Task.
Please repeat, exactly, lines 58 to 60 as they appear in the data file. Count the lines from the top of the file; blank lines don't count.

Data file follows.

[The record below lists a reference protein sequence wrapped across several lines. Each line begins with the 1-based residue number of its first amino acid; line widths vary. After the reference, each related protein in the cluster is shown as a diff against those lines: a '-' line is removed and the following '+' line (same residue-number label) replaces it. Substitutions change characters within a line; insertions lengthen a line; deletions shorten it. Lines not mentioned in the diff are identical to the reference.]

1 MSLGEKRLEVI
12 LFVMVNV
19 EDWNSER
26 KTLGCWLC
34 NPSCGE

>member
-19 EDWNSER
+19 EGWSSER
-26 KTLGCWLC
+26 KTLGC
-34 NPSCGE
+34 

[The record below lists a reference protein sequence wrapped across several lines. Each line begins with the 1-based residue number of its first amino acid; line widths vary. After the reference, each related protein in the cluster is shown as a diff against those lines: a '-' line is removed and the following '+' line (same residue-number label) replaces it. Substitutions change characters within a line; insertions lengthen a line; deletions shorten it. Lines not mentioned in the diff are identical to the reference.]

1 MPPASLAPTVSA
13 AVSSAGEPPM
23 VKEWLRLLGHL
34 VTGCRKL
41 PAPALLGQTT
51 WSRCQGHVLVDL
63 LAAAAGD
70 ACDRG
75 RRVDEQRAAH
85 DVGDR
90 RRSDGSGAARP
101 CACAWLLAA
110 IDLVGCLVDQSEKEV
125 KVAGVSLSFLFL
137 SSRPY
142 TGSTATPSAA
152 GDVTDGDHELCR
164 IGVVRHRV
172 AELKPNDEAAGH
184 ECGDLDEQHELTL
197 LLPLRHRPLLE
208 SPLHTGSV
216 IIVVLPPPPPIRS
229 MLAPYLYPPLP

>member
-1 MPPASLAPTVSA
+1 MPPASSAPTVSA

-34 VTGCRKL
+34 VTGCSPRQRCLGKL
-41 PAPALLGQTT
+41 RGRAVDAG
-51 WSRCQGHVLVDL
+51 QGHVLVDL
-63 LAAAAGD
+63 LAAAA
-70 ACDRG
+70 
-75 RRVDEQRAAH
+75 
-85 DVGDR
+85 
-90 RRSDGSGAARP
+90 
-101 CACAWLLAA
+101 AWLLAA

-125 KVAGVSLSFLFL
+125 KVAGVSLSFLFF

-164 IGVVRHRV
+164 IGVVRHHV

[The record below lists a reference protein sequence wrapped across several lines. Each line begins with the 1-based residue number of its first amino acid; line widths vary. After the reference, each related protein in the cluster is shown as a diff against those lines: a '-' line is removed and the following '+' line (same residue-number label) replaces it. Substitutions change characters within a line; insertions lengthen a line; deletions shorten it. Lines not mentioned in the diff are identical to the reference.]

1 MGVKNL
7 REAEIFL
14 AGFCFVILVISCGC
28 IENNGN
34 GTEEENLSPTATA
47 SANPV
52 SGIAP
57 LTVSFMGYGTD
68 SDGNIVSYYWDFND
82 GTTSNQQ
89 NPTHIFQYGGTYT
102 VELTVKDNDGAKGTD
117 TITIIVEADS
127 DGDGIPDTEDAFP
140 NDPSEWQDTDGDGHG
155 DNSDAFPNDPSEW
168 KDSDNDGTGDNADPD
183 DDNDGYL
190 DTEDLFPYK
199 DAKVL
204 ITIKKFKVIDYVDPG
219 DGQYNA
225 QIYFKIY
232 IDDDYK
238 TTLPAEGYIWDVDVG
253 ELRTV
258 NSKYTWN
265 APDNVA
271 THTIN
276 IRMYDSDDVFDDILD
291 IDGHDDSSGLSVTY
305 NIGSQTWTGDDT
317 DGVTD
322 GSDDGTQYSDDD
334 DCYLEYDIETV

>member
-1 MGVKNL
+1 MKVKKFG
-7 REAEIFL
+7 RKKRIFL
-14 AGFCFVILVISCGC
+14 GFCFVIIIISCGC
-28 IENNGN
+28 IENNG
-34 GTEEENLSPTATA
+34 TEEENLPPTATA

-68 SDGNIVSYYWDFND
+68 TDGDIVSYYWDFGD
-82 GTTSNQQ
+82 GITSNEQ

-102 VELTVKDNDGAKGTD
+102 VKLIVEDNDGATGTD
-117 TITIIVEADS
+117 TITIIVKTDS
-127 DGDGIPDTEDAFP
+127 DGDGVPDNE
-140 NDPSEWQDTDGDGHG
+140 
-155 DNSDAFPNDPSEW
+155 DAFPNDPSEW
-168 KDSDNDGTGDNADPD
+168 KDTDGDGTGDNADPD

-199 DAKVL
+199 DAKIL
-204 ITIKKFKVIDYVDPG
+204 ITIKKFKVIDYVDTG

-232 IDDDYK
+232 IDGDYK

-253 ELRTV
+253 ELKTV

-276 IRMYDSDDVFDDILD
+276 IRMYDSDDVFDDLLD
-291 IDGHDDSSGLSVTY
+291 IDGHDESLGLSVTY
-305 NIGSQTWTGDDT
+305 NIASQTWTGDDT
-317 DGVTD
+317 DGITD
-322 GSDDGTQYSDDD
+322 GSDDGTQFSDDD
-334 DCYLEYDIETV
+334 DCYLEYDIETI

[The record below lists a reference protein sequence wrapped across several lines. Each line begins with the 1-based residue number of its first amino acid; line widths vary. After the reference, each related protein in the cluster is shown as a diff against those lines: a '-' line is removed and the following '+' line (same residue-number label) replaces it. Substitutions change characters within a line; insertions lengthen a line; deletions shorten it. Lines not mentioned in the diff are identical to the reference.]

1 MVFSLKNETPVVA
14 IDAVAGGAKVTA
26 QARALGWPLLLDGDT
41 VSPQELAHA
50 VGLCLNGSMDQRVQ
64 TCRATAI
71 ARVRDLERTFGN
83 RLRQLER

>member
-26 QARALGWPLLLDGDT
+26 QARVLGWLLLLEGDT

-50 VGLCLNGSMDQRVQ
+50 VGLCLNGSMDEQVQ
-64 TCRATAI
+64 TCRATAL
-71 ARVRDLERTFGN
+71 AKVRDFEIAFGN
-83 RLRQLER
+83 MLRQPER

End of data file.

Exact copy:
-101 CACAWLLAA
+101 AWLLAA

-125 KVAGVSLSFLFL